The Salvation Army will celebrate a milestone today as it cuts a ceremonial ribbon to open its $72 million Ray and Joan Kroc Corps Community Center in one of the most blighted areas of North Philadelphia. It's a coup not only for residents of the Nicetown community, but also for all the partners who helped raise $30 million in local matching funds to bring the ambitious project to fruition. Joan Kroc, widow of McDonald's restaurant founder Ray Kroc, gave the Salvation Army $1.5 billion to build similar centers around the country.
August 27, 2010 |
In little more than a month, it will be possible to swim in an indoor water park, learn to dance, whip up a torte, earn a GED, work on six-pack abs, or picnic with a couple hundred friends - all in one of the most blighted industrial areas in the city. The $72 million Salvation Army Ray and Joan Kroc Corps Community Center, set to open Oct. 16, is unmatched in scale by any other Salvation Army facility on the East Coast. At 130,000 square feet, the center sits on a 12.4-acre brownfield tract that was the home of the Budd Co., the proposed site for a casino, and, most recently, a city auto impound lot. By Thursday, construction crews had only finishing touches to add to the structure, in the 4200 block of Wissahickon Avenue in Philadelphia's Nicetown section.
May 24, 2010
Nicetown has indeed faced its share of challenges ("What killing says about Nicetown," May 17). It is precisely the type of neighborhood Joan Kroc envisioned could be turned around with the presence of a community center offering academic, vocational, recreational, and social opportunities. That is one of the reasons Nicetown was awarded the building of a Salvation Army Kroc Center in 2006, the only center to be constructed in Pennsylvania. The 130,000-square-foot center will serve 1,000 people a day when it opens in mid-October.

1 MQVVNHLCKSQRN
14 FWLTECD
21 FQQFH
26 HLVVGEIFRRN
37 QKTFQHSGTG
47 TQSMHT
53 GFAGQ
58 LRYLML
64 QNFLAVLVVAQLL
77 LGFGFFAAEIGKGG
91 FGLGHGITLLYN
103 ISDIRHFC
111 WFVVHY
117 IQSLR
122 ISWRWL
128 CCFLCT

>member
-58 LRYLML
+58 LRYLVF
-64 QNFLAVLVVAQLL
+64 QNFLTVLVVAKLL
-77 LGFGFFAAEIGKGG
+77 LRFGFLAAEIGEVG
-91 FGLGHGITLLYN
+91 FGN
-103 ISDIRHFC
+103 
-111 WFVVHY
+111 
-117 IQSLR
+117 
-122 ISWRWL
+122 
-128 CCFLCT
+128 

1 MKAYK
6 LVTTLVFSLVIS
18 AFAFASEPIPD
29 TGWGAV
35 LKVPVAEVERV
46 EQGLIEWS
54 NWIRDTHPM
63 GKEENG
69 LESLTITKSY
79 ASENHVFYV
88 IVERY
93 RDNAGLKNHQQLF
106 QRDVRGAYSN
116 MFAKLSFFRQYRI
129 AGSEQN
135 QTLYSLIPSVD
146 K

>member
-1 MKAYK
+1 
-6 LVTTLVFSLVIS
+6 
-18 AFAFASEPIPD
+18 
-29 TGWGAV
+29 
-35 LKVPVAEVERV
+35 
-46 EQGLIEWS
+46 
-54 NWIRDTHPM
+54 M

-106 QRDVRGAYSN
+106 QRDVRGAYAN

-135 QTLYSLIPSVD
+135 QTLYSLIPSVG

June 20, 2009 |
The Salvation Army may be having trouble completing the funding for its ambitious Kroc community centers elsewhere, but here in Philadelphia, things are moving along just fine. After a seven-month lull, fund-raising is picking up, construction is under way, and an October 2010 grand opening is set for the $129.5 million project being built in Nicetown. Funded largely by a bequest from McDonald's heiress Joan Kroc, the Philadelphia center has had its own struggle with fund-raising - but the donations this spring have enabled work to proceed, according to Salvation Army officials.
October 2, 2008 |
For decades, the residents of Camden's Cramer Hill section have seen an overgrown tract of land along Harrison Avenue. The riverfront property was where the city dumped municipal waste from 1952 to 1971. But yesterday, neighbors and officials got a look at the future when the same 24 acres become home to the $36 million Ray and Joan Kroc Corps Community Center, scheduled to open in 2010. In a rendering, unveiled in a sports field across the street, the site's tangled brush and trees were replaced by the Salvation Army-run facility, which will provide recreational, health, educational, cultural, family and spiritual programming.